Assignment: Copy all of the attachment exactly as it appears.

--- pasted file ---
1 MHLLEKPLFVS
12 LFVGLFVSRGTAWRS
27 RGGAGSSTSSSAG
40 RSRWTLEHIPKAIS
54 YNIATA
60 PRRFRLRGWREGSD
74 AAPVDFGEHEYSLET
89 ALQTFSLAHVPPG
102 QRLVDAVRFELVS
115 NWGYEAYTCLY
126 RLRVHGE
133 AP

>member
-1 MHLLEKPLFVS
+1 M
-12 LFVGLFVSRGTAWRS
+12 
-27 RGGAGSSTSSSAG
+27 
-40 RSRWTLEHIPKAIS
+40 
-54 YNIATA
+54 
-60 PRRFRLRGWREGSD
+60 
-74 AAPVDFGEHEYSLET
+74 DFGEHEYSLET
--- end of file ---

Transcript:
1 MHLLEKPLFVS
12 LFVGLFVSRGTAWRS
27 RGGAGSSTSSSAG
40 RSRWTLEHIPKAIS
54 YNIATA
60 PRRFRLRGWREGSD
74 AAPVDFGEHEYSLET
89 ALQTFSLAHVPPG
102 QRLVDAVRFELVS
115 NWGYEAYTCLY
126 RLRVHGE
133 AP

>member
-1 MHLLEKPLFVS
+1 M
-12 LFVGLFVSRGTAWRS
+12 
-27 RGGAGSSTSSSAG
+27 
-40 RSRWTLEHIPKAIS
+40 
-54 YNIATA
+54 
-60 PRRFRLRGWREGSD
+60 
-74 AAPVDFGEHEYSLET
+74 DFGEHEYSLET